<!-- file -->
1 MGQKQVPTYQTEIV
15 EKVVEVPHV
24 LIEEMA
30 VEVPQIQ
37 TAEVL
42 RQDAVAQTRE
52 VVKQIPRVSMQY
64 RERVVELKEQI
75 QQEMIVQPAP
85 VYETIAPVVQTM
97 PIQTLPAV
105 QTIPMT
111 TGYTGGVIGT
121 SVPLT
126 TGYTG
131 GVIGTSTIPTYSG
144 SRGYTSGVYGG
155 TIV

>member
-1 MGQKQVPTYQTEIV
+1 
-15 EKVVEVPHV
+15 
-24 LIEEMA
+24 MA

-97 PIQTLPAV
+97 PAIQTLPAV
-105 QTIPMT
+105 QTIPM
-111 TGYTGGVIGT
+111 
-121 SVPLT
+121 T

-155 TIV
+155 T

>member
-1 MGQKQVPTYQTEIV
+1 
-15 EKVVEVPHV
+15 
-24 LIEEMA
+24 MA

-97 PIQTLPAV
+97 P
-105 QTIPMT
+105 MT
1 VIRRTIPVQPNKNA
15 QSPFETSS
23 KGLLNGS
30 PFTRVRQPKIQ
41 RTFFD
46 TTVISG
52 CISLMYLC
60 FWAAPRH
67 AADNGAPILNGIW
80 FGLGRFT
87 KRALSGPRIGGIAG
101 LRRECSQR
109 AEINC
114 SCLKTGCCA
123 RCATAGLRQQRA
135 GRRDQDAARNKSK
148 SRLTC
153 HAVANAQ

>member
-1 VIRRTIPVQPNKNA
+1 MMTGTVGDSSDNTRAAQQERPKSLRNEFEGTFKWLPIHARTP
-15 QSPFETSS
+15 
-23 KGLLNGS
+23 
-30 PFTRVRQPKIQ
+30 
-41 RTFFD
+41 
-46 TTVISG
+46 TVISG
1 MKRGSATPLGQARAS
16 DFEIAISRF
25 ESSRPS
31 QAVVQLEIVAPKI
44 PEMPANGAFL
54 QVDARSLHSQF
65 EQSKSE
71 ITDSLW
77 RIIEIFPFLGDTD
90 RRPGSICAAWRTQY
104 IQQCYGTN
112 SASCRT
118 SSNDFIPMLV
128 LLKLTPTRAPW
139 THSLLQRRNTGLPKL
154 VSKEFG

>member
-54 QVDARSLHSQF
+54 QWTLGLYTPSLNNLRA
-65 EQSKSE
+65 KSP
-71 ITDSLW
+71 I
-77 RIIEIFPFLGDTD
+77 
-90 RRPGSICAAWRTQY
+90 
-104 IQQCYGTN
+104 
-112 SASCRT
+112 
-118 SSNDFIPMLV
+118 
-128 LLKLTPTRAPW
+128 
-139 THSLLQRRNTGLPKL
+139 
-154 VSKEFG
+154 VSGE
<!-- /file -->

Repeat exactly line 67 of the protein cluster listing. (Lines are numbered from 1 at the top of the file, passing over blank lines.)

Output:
+1 MMTGTVGDSSDNTRAAQQERPKSLRNEFEGTFKWLPIHARTP